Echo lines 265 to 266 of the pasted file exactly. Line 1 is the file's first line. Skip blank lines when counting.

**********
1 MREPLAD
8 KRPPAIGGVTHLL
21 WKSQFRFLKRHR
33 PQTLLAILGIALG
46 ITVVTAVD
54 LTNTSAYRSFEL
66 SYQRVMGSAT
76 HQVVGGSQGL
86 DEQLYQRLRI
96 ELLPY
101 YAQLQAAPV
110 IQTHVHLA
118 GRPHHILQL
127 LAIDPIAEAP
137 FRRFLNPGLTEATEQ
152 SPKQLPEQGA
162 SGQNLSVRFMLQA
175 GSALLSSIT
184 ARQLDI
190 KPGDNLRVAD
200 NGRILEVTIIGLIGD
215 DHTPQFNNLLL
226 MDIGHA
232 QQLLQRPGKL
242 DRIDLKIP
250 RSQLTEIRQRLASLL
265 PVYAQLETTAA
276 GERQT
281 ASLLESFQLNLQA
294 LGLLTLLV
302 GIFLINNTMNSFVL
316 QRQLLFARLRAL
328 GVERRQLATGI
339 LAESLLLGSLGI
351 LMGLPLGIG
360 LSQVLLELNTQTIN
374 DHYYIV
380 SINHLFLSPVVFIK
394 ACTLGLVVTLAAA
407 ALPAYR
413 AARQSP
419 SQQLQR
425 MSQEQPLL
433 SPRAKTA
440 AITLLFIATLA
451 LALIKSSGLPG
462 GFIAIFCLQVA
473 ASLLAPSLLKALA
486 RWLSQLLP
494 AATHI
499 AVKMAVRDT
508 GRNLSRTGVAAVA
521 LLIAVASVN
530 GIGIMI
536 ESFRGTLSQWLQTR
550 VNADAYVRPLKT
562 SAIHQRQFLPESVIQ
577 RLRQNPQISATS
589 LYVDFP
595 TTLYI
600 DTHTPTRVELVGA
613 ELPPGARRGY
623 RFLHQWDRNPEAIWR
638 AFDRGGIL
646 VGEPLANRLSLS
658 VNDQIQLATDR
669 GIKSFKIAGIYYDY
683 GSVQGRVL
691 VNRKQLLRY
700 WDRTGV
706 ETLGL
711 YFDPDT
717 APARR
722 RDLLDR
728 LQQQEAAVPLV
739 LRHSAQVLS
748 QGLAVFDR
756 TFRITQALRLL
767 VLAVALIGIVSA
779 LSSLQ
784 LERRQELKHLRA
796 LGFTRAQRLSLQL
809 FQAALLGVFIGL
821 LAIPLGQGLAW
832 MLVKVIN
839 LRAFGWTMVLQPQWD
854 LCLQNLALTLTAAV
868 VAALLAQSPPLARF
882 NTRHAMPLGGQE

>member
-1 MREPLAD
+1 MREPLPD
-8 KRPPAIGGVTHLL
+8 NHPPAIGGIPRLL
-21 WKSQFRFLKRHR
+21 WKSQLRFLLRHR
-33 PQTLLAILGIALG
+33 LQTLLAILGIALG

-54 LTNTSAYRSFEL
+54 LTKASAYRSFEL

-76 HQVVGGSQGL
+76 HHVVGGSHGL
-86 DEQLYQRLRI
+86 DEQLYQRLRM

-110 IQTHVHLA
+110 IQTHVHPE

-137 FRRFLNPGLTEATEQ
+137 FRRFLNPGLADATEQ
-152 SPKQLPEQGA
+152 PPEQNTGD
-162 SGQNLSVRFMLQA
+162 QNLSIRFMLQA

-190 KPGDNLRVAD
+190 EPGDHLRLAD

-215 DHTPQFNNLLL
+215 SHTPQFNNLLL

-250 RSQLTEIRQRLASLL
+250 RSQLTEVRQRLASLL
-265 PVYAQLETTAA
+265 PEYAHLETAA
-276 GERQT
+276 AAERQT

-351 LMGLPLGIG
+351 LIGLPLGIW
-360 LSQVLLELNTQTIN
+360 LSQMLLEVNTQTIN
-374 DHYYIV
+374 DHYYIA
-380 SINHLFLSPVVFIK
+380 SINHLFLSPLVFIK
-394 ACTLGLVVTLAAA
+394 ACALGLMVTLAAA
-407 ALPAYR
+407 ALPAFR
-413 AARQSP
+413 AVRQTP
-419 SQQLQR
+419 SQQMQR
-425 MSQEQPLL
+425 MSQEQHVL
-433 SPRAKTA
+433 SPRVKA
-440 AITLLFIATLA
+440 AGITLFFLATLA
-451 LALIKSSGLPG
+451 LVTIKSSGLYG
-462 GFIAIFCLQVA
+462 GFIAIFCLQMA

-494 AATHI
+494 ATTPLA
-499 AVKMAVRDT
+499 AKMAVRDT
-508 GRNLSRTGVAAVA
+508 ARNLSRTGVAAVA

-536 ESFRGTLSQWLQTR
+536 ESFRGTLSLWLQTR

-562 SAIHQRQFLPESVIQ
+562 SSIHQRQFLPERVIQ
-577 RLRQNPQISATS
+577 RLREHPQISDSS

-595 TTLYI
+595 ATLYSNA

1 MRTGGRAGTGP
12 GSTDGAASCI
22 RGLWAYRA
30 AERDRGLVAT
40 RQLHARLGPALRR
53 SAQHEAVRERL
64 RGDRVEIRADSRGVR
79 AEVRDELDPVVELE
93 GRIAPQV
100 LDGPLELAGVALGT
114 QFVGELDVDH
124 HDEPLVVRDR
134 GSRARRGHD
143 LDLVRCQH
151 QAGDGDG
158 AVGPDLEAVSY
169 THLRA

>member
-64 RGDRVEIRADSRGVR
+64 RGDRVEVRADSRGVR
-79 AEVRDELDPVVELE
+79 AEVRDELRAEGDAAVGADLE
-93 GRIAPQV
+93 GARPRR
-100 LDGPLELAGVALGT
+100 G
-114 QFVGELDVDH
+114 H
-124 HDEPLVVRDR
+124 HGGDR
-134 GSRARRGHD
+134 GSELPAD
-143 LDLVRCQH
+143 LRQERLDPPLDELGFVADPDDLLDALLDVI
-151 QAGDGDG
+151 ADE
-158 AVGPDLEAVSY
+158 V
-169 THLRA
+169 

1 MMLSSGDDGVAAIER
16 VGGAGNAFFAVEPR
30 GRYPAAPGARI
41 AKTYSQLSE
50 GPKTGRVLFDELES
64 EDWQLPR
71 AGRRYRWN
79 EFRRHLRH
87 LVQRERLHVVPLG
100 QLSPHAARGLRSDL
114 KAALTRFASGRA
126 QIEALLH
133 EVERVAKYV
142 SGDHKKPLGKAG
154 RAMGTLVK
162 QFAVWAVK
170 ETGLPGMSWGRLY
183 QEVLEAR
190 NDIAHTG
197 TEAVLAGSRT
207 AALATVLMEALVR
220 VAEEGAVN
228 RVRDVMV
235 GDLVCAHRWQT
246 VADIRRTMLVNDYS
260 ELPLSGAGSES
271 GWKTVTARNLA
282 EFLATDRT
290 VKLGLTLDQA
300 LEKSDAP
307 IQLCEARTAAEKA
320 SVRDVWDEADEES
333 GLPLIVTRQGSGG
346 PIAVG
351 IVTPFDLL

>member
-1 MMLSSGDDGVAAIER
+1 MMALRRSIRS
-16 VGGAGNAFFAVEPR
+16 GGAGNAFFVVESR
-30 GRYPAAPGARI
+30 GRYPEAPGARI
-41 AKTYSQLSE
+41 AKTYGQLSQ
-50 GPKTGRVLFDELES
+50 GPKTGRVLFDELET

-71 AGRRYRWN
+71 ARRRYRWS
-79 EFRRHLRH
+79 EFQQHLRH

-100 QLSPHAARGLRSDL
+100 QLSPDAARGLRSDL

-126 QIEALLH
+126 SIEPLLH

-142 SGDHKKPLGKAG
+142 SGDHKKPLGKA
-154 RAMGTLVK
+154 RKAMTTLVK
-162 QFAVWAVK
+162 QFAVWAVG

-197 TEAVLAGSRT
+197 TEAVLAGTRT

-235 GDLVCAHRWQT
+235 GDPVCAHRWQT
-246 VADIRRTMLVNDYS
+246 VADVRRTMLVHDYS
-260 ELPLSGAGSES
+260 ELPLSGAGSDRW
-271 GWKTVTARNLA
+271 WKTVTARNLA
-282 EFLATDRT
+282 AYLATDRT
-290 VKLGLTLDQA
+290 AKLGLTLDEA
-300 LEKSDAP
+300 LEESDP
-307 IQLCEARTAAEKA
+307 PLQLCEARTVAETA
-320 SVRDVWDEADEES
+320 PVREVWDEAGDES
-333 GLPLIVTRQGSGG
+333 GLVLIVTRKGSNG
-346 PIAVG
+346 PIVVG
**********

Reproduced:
-235 GDLVCAHRWQT
+235 GDPVCAHRWQT